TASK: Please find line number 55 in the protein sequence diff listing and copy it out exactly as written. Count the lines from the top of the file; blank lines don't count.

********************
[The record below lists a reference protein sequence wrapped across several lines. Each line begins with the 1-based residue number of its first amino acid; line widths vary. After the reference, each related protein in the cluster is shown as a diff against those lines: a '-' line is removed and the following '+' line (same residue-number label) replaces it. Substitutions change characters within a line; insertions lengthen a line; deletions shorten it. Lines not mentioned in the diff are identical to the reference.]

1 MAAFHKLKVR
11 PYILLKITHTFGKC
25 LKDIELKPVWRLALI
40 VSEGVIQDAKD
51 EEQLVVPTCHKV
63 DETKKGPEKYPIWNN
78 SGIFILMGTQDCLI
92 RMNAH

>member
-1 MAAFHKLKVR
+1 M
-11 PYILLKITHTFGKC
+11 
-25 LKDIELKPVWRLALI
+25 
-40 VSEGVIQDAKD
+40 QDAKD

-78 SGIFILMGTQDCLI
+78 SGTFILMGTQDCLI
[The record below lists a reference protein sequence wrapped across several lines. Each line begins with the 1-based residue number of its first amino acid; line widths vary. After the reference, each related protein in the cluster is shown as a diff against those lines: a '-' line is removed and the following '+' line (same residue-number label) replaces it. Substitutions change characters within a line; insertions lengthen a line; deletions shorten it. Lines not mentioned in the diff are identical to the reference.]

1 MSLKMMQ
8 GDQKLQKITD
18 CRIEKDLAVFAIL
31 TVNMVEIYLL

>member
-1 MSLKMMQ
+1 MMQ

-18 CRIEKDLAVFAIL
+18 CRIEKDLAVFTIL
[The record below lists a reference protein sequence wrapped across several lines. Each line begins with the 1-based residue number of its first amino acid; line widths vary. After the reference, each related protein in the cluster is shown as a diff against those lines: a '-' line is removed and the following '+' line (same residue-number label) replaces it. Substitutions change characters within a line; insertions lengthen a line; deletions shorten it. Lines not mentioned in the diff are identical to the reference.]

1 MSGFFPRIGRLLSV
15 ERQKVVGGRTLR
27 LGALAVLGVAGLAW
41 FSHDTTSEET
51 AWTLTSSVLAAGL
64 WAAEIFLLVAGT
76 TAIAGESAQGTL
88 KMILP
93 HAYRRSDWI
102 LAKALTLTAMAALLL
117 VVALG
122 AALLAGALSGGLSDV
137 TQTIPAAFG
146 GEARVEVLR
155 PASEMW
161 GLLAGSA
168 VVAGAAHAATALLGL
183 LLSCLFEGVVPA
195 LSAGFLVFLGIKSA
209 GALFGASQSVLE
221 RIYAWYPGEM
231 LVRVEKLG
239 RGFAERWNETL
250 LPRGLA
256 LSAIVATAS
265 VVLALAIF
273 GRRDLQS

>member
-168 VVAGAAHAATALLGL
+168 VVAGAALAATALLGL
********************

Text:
250 LPRGLA